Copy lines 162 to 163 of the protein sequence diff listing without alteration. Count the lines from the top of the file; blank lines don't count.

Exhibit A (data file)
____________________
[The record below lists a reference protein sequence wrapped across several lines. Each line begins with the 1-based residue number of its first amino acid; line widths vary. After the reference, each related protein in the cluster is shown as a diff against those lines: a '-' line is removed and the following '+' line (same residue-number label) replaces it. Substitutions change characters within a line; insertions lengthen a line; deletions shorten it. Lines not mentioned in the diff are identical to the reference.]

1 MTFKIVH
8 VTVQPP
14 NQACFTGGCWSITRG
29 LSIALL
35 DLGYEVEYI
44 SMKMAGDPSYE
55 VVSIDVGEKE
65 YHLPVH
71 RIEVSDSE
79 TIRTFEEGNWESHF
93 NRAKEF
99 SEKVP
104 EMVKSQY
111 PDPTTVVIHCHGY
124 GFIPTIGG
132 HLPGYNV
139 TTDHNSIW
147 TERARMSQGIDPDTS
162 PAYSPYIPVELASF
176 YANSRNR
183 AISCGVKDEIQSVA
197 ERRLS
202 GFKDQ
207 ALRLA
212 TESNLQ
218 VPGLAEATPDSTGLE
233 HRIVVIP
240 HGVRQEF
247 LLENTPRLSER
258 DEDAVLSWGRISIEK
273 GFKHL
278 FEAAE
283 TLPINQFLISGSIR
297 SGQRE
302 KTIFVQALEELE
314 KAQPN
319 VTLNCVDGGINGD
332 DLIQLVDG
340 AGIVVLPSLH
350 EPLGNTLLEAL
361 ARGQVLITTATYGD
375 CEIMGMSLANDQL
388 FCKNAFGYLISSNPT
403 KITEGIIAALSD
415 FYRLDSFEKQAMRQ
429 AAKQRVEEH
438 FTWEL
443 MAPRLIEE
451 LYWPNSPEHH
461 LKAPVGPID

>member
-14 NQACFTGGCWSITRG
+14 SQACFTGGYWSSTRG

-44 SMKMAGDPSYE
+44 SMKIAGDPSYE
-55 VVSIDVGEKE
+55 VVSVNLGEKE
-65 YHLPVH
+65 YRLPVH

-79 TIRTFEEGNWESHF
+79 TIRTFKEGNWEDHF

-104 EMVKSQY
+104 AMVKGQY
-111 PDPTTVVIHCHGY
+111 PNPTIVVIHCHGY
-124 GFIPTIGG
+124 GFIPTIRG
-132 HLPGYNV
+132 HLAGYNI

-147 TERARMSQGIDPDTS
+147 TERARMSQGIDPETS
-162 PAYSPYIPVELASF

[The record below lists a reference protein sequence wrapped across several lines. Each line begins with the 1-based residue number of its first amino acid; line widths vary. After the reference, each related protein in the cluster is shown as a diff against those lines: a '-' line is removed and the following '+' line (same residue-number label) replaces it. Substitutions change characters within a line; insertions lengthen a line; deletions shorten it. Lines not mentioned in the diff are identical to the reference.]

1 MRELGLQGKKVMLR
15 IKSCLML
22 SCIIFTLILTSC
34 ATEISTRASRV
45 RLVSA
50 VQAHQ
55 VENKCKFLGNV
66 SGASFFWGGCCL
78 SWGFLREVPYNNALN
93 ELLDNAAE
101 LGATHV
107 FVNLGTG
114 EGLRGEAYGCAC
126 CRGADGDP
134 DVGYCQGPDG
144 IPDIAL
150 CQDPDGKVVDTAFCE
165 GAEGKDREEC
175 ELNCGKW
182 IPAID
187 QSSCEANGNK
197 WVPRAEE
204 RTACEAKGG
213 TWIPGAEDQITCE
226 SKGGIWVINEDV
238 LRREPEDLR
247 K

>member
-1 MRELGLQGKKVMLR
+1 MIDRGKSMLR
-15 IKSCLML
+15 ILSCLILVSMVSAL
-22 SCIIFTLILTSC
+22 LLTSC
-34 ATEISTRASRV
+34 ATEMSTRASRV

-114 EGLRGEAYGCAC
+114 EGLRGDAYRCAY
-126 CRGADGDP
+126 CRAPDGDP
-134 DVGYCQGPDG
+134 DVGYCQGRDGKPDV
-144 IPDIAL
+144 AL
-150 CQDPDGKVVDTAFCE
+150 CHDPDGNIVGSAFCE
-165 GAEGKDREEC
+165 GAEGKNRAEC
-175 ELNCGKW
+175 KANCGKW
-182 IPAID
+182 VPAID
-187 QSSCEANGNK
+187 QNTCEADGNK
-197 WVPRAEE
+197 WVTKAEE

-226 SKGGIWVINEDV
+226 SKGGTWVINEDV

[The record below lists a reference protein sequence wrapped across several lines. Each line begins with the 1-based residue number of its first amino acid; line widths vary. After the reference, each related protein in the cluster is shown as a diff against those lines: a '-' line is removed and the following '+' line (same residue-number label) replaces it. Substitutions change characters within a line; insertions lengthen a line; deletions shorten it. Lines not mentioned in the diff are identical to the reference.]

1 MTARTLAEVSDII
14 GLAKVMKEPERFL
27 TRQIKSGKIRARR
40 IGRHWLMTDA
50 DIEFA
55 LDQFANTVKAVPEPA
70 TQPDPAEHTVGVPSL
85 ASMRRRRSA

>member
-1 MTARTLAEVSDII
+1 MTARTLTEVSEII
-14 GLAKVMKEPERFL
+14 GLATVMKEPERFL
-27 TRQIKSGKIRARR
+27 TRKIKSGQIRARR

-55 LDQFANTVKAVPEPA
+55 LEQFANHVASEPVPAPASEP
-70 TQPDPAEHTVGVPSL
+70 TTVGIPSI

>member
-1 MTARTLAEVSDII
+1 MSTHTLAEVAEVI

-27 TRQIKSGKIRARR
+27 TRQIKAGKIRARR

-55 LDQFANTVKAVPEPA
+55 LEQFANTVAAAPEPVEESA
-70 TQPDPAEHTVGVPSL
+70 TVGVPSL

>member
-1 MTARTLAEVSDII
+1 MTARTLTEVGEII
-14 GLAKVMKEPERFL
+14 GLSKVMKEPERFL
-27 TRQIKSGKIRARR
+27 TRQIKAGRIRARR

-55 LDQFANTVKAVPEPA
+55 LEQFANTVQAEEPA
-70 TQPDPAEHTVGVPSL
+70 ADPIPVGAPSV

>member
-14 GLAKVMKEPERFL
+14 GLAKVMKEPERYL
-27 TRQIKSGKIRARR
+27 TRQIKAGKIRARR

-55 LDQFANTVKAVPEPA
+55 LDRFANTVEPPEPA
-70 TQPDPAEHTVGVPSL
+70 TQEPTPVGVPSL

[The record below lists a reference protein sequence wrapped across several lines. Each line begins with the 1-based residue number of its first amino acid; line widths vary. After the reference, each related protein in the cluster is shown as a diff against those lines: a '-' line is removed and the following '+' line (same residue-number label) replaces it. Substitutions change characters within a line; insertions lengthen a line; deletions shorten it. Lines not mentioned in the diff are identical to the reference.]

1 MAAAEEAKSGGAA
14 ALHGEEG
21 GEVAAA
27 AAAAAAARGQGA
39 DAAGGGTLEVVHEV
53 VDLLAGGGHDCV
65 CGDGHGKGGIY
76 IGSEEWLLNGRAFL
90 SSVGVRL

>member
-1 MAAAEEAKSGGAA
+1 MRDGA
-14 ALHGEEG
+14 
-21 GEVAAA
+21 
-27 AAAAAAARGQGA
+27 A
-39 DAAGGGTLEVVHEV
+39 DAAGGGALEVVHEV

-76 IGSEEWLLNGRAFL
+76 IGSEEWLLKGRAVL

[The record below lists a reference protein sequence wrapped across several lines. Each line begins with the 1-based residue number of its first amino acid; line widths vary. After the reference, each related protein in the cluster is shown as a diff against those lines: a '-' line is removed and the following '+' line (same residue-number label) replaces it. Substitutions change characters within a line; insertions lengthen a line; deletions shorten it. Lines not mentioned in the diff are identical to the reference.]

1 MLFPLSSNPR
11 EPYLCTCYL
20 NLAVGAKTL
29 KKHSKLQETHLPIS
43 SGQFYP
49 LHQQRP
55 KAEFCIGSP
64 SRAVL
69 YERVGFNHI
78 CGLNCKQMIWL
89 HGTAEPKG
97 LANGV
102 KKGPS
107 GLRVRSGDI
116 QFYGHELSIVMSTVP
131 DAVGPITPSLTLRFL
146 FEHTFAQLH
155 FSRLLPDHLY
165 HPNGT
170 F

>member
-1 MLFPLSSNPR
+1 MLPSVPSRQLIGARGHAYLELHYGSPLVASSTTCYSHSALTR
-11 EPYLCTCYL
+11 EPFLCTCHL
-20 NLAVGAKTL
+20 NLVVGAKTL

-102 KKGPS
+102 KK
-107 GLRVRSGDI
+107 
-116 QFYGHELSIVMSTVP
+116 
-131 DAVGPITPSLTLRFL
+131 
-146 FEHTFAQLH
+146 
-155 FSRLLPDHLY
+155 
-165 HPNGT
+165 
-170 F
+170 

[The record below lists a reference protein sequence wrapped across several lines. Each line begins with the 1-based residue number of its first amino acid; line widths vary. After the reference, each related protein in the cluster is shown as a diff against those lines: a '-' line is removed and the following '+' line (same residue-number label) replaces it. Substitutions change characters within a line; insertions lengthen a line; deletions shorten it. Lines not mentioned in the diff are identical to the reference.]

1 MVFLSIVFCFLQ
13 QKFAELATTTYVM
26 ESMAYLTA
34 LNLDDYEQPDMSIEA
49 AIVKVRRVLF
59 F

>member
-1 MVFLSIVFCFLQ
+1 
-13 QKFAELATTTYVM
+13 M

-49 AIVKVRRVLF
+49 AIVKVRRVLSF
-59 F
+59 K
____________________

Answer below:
>member
-1 MTARTLAEVSDII